Maestro McMahon, commissioned by the Maud Powell Music Festival to write an orchestration of a piano piece, chose this work of Brahms “because of its great beauty.” The four solo parts are intended “to honor four of my conducting colleagues and friends, each of whom is represented by their instrument”: David Leibowitz (New York Repertory Orchestra, oboe), James Smith (UW-Madison, clarinet), David E. Becker (Laurence U., viola), and Michael Alexander (Cobb Symphony, trombone).
Born Yerevan, Armenia, 23 September, 1920.
Trumpet Concerto in A-flat Major
Composed in 1949-50, and premiered with trumpeter Aikaz Mesiayan. The score calls for 2 flutes, 2 oboes, 2 clarinets, 2 bassoons, 4 horns, 2 trumpets, 3 trombones, tuba, harp, strings, timpani, cymbals, bass drum, snare drum, and triangle. The work, which lasts approximately 15 minutes, was last performed by the SSO on 23 November 1991, with trumpeter Dennis Najoom.
The music of Alexander Arutiunan (whose name is sometimes spelled Arutunian and even Harutyunyan) is virtually unknown in the United States-with the major exception of his Trumpet Concerto. Made famous by the world-renowned Soviet trumpet virtuoso Timofei Dockschitzer, who wrote its elaborate cadenza, the Concerto has become one of the standard repertoire pieces for trumpet with orchestra. Its strongly Armenian-flavored tunes and harmonies call to many listeners’ minds the music of fellow Armenian Aram Khachaturian, whose ballets and concertos are much better known in the West.
Arutiunian’s Concerto is in one movement in various contrasting sections, a traditions going back to the piano concertos of Franz Liszt. It opens with a dramatic statement, first given to the trumpet soloist, that leads to a jaunty allegro. A slower section is introduced by a clarinet solo spinning out an “exotic” melody with a Central Asian flavor, soon taken up by the trumpet. Next is a development section, marked once again by the clarinet, with a new statement of the “jaunty” theme; this and the “exotic” theme are now tossed about between trumpet and orchestra. The original dramatic theme leads to a moonlit slow movement, with the trumpet muted. One more clarinet solo forms a bridge back to the dramatic theme, followed by the jaunty allegro and a lengthy cadenza for the trumpeter, before a quick conclusion.
Born Brooklyn, NY, 14 November 1900; died Peekskill, NY, 2 December 1990.
Our Town, Music from the Film Score
Composed in 1940; the present arrangement was first performed in Boston on 7 May 1944, by the Boston Pops under Leonard Bernstein. The score calls for 2 flutes, 2 oboes, English horn, 2 clarinets, bass clarinet, 2 bassoons, 3 horns, 3 trumpets, 2 trombones, tuba, glockenspiel, and strings. The work, which lasts approximately 9 minutes, was last performed by the SSO on 3 February 1997.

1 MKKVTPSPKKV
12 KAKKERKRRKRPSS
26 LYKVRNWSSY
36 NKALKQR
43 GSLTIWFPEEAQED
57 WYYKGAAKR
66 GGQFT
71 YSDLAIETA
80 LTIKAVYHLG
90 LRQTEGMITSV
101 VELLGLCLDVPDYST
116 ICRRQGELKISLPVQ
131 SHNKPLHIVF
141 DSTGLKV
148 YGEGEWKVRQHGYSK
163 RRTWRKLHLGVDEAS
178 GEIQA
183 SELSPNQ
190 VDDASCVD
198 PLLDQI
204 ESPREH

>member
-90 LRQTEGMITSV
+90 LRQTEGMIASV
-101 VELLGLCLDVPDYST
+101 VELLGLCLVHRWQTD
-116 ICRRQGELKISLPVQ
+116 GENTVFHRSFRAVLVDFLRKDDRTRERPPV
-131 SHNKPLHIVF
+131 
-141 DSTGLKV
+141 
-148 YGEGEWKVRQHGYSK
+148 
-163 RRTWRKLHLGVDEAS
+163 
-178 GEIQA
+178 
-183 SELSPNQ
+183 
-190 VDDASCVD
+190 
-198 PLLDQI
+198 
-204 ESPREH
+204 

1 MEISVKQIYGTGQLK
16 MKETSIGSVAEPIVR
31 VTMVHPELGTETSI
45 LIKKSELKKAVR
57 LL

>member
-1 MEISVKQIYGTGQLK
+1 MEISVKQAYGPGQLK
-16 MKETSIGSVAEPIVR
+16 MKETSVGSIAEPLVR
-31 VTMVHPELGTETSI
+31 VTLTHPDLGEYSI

Aaron Copland’s first film score was for a documentary called The City, shown at the 1939 New York World’s Fair. It led to his being invited to Holly-wood to score the prestigious Of Mice and Men (1939) and soon thereafter, Our Town; he received Oscar nominations for both of the latter scores. An arrangement of some of the Our Town music was given a radio performance by the Columbia Broadcasting Symphony under Howard Barlow just a month after the film’s May 1940 premiere. Copland used a shorter excerpt as the fourth movement, “Grover’s Corners,” of his suite Music of Movies in 1943, before revising his original arrangement for Leonard Bernstein, to whom the score is dedicated.
Copland’s score is, like the 1938 Thornton Wilder play on which the movie is based, both starkly simple and extremely sophisticated, and (again like the play) seems both timeless and drenched in nostalgia for a lost American past. The music portrays Wilder’s little New England town of Grover’s Corners at the dawn of the 20th Century: its sense of community, family relations, young love, and the cycle of life death. The melodic phrase of opening bar, one of Copland’s most memorable, will be heard many times with subtle variations, tender at first, grand and noble near the end, while an even more gentle slow waltz forms a middle sections.